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Author Topic: Speeding After Landing
extwacaptain
Prop Wash
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Some people seem to think because one of their acquaintances was/is a pilot, they automatically have all the answers whenever there happens to be an accident. Most of us on this board are well aware that this assumption is not correct. It is true, however, that we do share a common interest in knowing the true cause and how to avoid similar situations in the future.



With this in mind, it is not unusual for all of us to follow closely the latest news concerning any and all aviation related stories.



Two items of interest were noticed while “Goggling” for the latest information concerning the Delta Flight at LGA. Number One. The/a pilot “supposedly” mentioned that the runway appeared all white. (My thought about this would only be:...Were the centerline lights visible thru the snow? Without centerline runway lights visible, and any possible cross-wind combined with very low visibility, well, the pilots were not exactly receiving all the assistance they deserved and were entitled too.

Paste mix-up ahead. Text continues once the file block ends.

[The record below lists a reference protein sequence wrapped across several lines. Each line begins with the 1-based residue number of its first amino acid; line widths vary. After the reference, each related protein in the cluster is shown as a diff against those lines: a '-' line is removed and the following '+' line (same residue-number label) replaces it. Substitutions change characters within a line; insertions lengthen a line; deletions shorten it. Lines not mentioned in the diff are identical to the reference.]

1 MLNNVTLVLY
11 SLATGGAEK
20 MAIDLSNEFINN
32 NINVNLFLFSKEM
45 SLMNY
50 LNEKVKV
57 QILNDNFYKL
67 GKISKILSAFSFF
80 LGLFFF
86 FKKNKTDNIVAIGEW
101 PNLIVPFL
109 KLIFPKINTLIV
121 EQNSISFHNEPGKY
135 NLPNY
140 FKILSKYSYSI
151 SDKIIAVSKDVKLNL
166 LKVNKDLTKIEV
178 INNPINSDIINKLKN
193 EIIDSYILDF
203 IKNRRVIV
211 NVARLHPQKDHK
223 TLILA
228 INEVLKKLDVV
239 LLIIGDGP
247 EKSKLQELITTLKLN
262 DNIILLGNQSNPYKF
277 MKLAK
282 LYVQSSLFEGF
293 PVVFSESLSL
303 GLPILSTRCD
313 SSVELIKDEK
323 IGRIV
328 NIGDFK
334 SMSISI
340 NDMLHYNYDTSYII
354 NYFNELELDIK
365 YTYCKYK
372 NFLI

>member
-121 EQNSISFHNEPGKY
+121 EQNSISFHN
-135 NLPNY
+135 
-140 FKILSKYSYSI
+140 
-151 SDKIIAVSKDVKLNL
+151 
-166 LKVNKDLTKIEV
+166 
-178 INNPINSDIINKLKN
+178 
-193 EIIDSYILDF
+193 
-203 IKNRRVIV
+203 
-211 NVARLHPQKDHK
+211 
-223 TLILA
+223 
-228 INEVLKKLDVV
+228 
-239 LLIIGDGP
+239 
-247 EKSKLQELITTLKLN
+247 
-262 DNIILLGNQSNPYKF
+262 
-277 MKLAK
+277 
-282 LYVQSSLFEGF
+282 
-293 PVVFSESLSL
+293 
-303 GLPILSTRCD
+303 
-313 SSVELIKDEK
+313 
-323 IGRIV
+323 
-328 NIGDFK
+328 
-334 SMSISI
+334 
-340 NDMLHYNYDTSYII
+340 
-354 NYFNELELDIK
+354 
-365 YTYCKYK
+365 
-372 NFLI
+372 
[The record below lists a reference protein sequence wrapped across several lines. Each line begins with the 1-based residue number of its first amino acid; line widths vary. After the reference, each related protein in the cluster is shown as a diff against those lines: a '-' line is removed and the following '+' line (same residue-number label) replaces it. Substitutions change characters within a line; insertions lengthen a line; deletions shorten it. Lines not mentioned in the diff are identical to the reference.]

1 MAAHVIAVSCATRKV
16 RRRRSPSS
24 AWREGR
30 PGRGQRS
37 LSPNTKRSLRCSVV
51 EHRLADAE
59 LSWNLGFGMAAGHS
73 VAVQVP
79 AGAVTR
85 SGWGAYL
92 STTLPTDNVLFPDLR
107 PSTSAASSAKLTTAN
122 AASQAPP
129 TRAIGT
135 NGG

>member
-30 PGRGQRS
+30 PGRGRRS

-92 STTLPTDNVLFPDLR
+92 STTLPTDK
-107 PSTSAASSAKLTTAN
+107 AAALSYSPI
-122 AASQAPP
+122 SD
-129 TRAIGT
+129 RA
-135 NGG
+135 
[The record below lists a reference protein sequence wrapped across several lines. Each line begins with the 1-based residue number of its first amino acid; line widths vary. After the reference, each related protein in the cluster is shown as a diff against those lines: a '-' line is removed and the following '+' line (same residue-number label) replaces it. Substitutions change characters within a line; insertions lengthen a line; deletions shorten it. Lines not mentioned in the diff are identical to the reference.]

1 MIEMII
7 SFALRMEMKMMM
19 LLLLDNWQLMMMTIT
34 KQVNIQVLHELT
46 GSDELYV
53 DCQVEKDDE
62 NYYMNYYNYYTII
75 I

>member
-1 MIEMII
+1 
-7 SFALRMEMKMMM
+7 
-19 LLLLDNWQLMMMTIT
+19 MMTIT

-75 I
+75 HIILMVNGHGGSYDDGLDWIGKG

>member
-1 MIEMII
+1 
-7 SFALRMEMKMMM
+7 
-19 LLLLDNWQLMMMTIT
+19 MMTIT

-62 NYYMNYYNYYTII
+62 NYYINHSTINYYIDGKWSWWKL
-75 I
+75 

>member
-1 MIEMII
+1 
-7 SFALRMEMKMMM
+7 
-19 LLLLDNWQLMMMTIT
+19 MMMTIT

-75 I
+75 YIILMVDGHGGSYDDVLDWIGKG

To be honest, the REAL inspiration for this post was derived from a comment noticed today, suggesting a possible reason for the accident being......”Pilot Speeding After Landing.”



Unbelievable, but here is the reference (very bottom of article):



http://www.nydailynews.com/new-york/feds-reviewing-delta-plane-crash-laguardia-article-1.2142033

[ 03-12-2015, 09:34: Message edited by: extwacaptain ]

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Rocky Dollarhide
Post Captain
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Many times when there is an aircraft accident or incident, people will ask me: "what happened?" I believe the best answer I can give them is: "I don't know."